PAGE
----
Egypt’s foreign ministry summoned Turkey’s ambassador to Cairo on Tuesday, in protest against “Ankara’s interference in Egyptian affairs,” Al Arabiya reported.
The Egyptian move came after Turkey described the overthrow of former president Mohammed Morsi as “unacceptable coup”, in a reaction that was seen in Egypt as the strongest reaction from overseas.
Erdogan chastised the West for failing to brand the ouster a coup.
Referring to his country's history of coups, Erdogan warned that such military uprisings come at a heavy price and must not be tolerated.
"No matter where they are... coups are bad," Erdogan said in televised remarks. "Coups are clearly enemies of democracy.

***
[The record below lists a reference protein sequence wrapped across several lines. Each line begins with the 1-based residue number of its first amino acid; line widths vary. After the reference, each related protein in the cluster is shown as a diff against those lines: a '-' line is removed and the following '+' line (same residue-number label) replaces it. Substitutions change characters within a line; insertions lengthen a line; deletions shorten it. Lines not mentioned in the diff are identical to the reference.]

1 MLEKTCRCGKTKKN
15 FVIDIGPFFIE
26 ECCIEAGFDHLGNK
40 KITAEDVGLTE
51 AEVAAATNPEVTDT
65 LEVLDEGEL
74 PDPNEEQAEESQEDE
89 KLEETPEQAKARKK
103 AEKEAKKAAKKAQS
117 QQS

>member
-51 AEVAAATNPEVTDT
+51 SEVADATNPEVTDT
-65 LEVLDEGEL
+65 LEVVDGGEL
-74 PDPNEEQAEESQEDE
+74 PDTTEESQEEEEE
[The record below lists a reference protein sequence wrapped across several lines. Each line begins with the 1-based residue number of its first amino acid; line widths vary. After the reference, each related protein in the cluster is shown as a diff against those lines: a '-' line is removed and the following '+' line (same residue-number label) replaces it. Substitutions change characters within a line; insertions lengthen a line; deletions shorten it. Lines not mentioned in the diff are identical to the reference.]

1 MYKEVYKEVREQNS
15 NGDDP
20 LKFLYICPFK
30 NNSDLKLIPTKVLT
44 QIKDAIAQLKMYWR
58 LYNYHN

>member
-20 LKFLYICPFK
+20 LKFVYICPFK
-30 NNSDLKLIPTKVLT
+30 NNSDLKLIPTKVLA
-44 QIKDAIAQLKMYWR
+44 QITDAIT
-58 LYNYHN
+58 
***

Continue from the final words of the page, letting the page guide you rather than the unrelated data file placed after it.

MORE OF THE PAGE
"Those who rely on the guns in their hands, those who rely on the power of the media cannot build democracy.... Democracy can only be built at ballot box," said Erdogan, who had forged friendly relations with Morsi during the Egyptian's one-year in power.
A day earlier, in a rare show of unity, both Erdogan’s ruling AK Party and its opposition Republican People's Party condemned Morsi’s overthrow.
AKP spokesperson Huseyin Celik told reporters that the coup was a sign of "backwardness," and accused some Western nations of having supported the overthrow.
Other world countries, particularly the United States, have been cautious about calling Morsi’s overthrow the situation a “coup.”